Quality of life

Research and education at UM have been thematic, multidisciplinary, and inspired by social themes. UM distinguishes itself by focusing on three main research themes (i.e. ‘Quality of life’, ‘Europe and a Globalising World’, and ‘Learning and innovation’) which are studied on the basis of different disciplines at all relevant levels.

Quality of life is an interdisciplinary research programme that focuses on the well-being of individuals in the context of a safe, healthy, sustainable and financially secure society. An important infrastructure of this research programme is situated on the Maastricht Health Campus. This Campus is home to the largest academic health science cluster in Europe, which serves the entire health continuum from top referral and top clinical care to prevention and rehabilitation. The research excels in four key areas: cardiovascular diseases,mental health and neurosciences, metabolic aspects of chronic diseases, and primary care and health sciences.

Vic Bonke was succeeded in 1991 by Job Cohen. Cohen served two terms as rector until 1998, interrupted by his appointment as state secretary for Education and Science between 1993 and 1995. It was Maastricht University’s first rector, the educationalist Wynand Wijnen, who brought Cohen into contact with UM. At the time Cohen was working at Leiden’s educational research centre and found his interest piqued by Problem-Based Learning (PBL). One thing led to another and, in 1981, Cohen moved to Maastricht to establish the law faculty.

A Place Called Home (video)

In Money
Wednesday, 02 April 2014 10:51
PhD dissertation Katja Sillen

This dissertation describes the cognitive process of identification with place brands and its effects on behaviour. More and more places are engaging in branding efforts in order to attract prospectiveresidents but struggle when it comes to the application of product and services marketingtools to the context of place branding and the role of residents in the branding process.

PhD dissertation Jonne van der Zwet


Today, medical students spend a substantive amount of their time in clinical learning environments, where they are known as med students, apprentices, interns, or clerks. In such a way, they can develop into doctors of medicine. However,the extent to which these settings  offer them learning experiences varies widely. This PhD dissertation explains by two different clerkships how both the learning process and supervision of students are embedded in social interaction.


Working on activation (video)

In Society
Tuesday, 26 November 2013 16:10

In today’s welfare state, labour participation is viewed as the ideal tool for gauging a person’s social participation and a way to promote individual and social prosperity. This, however, has proven extremely difficult to implement in practice, particularly for people with disabilities. This dissertation reveals how the specific design of activation in vocational rehabilitation programmes unintentionally achieves opposite results. It also reveals how professionals are hampered in supporting the most vulnerable individuals due to the framework within which they operate. At the same time, this analysis demonstrates how (professional) creativity and more discretionary space can reverse processes of exclusion. These analyses are based on stories about disabilities, vocational rehabilitation and (labour) participation told by clients and professionals.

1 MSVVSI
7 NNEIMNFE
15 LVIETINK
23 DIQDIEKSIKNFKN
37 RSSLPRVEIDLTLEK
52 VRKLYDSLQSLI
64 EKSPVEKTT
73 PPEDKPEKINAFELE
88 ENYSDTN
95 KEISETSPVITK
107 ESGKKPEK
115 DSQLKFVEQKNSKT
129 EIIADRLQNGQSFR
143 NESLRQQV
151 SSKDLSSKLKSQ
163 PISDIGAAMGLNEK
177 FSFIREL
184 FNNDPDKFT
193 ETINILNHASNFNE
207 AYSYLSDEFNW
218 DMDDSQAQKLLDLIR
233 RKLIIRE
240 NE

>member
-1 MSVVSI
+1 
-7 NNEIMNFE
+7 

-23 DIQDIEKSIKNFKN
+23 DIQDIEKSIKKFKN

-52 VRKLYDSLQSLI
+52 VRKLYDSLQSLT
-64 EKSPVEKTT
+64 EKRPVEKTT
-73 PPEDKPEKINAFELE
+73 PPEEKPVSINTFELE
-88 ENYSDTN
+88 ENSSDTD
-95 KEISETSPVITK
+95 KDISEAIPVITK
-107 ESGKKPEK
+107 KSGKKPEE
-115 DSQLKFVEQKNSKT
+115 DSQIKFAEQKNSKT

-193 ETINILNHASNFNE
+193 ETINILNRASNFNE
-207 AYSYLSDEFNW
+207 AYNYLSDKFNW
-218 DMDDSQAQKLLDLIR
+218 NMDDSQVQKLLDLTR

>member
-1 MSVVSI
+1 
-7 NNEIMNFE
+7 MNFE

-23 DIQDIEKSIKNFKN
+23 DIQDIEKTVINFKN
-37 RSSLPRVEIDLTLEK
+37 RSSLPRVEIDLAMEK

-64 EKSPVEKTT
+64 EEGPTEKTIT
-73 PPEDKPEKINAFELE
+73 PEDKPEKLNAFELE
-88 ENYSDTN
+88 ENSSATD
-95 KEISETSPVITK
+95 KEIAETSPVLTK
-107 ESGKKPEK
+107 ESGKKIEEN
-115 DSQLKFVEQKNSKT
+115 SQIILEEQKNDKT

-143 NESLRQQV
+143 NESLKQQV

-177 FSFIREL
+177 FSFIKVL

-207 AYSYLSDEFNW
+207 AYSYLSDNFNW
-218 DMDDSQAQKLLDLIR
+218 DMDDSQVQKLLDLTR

PhD dissertation Tetiana Stepurko 

Gifts, tips and bribes to health care providers are common in many countries in Central and Eastern Europe. This thesis studies these informal patient payments in Bulgaria, Hungary, Lithuania, Poland, Romania and Ukraine. It appears that “gifts and bribes” continue to exist in these countries despite reforms of the health care sector.  The extent of the payment differs: they are more widespread in Romania and Ukraine than in Bulgaria and Poland.

PhD dissertation Jing Liu

Environmental pollution and devastation accompanying rapid economic development have created not only alarming losses to human beings and property but also astonishing damage to the environment itself. The difficulties in assessment and the special legal status of natural resources make traditional tort law an insufficient solution for the protection and compensation of this so called ecological damage.

PhD dissertation Joeri Bruyninckx

In general, science is regarded as a predominantly visual practice in which other senses are deemed less important. However, some parts of scientific processes actually do require specific sensory skills, such as listening. This historical research therefore examined how scientists, more specifically ornithologists and biologists in the study of bird sounds, have used and still use listening techniques in their process.

The ageing consumer (video)

In Money
Thursday, 07 March 2013 08:35
PhD dissertation Jessica Hohenschon

In ageing Western societies older people become increasingly important for companies’ sustained success, because older people form a big and attractive market segment. This PhD research shows that the prevailing stigma of older people being poor, frail and old-fashioned, is often incorrect – many 50plus consumers are healthy, wealthy, active and curious. 

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